CBSSports.com Senior College Football Columnist

Self enhances reputation by coaching un-Kansas-like team to Final Four

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Tyshawn Taylor on Bill Self: 'I haven't been the easiest guy to coach. He found a way.' (US Presswire)  
Tyshawn Taylor on Bill Self: 'I haven't been the easiest guy to coach. He found a way.' (US Presswire)  

NEW ORLEANS -- Inside the biggest venue, on the biggest stage, during one of the biggest weeks of his career, Bill Self turned to the only person who could hear him.

"It's amazing this team is here, isn't it?" the Kansas coach said as he took the raised-court steps up to that stage for a Final Four practice.

The question was as bare as the Superdome is large in this football configuration that makes the site perhaps the largest in Final Four history. An answer hung in silence among 75,000 empty seats before a shot being launched.

Of course it's amazing Kansas is here -- except that few, beyond the coach, are going to say it. In a Final Four full of powerhouses, it's hard to label Kansas a Cinderella. This is the program's 14th Final Four. Self has guided the Jayhawks to at least a share of eight consecutive Big 12 regular-season titles. No one has done that in a major conference since John Wooden.

But when the coach doesn't expect to be here, you know there's a story. That's why I was the last guy Self spoke to before he took the court Thursday. I wanted to see what was left in the tank after he had gone through the media car wash. They asked him every conceivable question except how he did it. How he did this.

"Taking a team with lower expectations and performing pretty well gives the appearance you're doing a better job coaching," Self said during the media scrum.

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He's right. This team did have lower expectations. He's also self-deprecating. This is not another Final Four appearance, it is a coronation. This was the year Self went from recruiter to coach. Sounds absurd. The man has won a national championship while succeeding everywhere he has been.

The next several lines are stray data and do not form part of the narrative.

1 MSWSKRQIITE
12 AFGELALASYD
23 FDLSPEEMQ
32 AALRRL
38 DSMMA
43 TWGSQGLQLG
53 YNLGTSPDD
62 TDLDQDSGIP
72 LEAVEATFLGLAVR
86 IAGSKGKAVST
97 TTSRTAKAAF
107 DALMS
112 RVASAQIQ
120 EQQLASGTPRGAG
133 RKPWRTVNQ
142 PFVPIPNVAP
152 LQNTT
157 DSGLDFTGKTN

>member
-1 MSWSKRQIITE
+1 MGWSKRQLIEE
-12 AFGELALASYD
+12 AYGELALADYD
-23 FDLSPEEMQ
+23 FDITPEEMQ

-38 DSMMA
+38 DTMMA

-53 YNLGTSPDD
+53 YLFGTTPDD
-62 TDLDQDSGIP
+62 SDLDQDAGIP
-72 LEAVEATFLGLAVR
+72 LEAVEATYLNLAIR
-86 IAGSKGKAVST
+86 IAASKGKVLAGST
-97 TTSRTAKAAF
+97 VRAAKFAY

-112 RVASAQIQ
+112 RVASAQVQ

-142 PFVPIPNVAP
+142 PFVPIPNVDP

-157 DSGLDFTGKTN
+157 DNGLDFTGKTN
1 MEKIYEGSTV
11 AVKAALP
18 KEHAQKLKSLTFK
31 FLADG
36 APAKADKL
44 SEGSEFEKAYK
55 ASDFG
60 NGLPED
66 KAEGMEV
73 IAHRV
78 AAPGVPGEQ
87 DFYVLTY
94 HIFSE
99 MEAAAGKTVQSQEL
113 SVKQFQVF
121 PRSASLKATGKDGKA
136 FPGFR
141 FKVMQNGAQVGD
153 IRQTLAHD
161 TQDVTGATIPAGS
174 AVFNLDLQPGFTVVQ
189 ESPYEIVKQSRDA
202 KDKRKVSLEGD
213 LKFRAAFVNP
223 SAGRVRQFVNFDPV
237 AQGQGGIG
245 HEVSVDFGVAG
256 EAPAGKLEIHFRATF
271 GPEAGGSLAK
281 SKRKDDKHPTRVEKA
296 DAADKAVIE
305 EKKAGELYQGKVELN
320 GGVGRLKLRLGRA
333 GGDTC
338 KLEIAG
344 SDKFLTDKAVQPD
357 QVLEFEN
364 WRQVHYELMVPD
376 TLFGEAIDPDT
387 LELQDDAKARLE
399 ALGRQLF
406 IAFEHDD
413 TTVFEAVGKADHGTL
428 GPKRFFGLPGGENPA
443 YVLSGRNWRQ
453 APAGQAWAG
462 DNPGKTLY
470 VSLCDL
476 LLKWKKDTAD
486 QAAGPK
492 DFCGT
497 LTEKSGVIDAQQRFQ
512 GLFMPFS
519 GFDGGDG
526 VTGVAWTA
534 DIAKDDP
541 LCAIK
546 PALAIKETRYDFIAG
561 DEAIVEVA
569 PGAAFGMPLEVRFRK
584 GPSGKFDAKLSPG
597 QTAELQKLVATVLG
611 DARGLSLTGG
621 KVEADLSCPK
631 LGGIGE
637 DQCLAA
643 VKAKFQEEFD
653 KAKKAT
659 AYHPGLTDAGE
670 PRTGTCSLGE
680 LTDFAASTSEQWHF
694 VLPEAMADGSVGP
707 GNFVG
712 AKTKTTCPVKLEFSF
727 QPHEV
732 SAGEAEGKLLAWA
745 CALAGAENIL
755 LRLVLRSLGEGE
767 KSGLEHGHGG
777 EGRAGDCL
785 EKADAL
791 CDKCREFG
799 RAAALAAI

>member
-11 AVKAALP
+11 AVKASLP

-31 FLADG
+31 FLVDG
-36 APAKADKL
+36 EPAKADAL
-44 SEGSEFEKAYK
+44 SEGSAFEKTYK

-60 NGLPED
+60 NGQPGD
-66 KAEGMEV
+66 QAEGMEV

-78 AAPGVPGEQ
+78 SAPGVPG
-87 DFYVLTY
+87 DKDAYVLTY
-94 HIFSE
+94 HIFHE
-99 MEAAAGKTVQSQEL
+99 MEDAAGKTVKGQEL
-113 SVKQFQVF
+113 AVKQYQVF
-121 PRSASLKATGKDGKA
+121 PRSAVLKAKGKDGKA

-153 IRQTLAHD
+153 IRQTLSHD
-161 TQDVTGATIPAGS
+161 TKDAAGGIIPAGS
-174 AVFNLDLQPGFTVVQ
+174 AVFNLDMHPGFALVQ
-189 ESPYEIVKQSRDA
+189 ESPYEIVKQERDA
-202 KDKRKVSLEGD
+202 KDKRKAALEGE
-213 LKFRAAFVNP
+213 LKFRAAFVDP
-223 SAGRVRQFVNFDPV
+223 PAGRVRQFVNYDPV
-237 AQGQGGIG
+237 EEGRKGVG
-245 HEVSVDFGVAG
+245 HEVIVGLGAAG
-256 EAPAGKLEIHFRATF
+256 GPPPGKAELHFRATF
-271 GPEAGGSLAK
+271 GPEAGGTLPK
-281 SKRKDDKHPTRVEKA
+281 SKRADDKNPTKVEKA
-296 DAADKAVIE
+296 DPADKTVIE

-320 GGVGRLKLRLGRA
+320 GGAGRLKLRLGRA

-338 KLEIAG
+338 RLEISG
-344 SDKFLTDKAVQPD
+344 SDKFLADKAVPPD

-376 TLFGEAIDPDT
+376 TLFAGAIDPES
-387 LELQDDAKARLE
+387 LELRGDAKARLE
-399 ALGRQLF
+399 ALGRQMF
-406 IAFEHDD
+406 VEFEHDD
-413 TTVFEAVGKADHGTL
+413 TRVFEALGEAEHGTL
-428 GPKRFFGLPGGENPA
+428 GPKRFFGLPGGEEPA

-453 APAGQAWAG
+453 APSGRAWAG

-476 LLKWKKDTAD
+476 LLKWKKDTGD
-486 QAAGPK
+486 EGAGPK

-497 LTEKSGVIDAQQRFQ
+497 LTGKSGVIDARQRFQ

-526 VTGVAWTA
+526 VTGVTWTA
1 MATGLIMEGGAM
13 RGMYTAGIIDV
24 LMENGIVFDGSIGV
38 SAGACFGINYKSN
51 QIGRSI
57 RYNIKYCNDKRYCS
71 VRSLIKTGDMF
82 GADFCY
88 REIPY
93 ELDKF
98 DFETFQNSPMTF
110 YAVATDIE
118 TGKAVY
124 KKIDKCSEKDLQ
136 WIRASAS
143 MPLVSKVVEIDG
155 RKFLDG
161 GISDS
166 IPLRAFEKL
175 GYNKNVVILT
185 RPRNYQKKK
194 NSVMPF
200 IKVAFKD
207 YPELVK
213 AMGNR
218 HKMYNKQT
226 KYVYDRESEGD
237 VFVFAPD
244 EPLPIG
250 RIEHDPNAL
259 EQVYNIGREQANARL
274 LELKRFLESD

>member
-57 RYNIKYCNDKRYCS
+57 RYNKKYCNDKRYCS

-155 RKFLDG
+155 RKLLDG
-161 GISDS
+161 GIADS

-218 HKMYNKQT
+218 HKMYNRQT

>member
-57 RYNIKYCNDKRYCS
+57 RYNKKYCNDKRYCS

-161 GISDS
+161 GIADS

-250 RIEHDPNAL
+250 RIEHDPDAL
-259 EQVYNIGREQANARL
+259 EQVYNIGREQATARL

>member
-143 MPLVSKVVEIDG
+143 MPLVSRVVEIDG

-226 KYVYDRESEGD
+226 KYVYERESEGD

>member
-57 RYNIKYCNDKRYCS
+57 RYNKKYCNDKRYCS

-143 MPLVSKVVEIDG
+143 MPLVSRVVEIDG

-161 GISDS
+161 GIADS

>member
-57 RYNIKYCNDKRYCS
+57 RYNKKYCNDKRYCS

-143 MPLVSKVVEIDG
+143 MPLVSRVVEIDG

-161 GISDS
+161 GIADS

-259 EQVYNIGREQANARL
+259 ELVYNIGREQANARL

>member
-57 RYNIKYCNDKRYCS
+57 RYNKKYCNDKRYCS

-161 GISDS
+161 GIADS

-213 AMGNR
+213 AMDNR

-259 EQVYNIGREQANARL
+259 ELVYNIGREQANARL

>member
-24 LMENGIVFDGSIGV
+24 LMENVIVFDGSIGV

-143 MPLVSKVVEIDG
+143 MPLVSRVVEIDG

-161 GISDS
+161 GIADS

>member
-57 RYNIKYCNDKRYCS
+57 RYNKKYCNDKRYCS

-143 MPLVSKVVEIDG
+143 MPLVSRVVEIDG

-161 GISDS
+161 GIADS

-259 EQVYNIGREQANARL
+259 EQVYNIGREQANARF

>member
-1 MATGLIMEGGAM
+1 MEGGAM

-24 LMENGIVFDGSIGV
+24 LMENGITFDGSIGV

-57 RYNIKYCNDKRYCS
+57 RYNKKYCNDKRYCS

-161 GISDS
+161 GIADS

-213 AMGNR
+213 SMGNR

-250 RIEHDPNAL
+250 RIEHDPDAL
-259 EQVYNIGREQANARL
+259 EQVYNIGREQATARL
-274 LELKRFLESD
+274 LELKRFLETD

That 2008 title team was loaded with future NBA talent. This one has a big man -- Thomas Robinson -- who averaged less than 15 minutes and eight points a year ago. The gunner point guard -- Tyshawn Taylor -- did way too much gunning.

Seven-foot Jeff Withey had one career start and 80 total points in 41 career games coming into this season. No one would ever speak ill of fourth-year junior Travis Releford, but they never praised him for much of anything either.

No, this wasn't a great Kansas team -- compared to other Kansas teams. The Morris twins -- Marcus and Markieff -- left early after last season's Elite Eight loss to VCU. They were both first-round choices. Texas A&M was picked to win the Big 12 in one preseason poll.

When Kansas takes the court against Ohio State on Saturday night, it will have one starter (Taylor) who scored in that VCU game.

Sports are full of full-of-it labels. College basketball's are as worn as any sport. For ages, coaches have been divided into two categories. You're either a recruiter or a tactician. Kentucky's John Calipari is a recruiter. And a damn fine one, getting all those one-and-dones to mesh. Louisville's Rick Pitino is a mastermind. This is possibly the least talented the six teams he has taken to the Final Four.

Self, for better or worse, was perceived as a hoarder of talent. He recruited the guts of the 2005 Illinois team that Bruce Weber got to the Final Four. Dee Brown, the inspirational guard. Deron Williams, now an NBA star.

The history and tradition of Kansas allowed Self access to more top-level talent. He has had seven NBA first-round draft choices in Lawrence. That '08 championship team alone featured three guys drafted in the first round.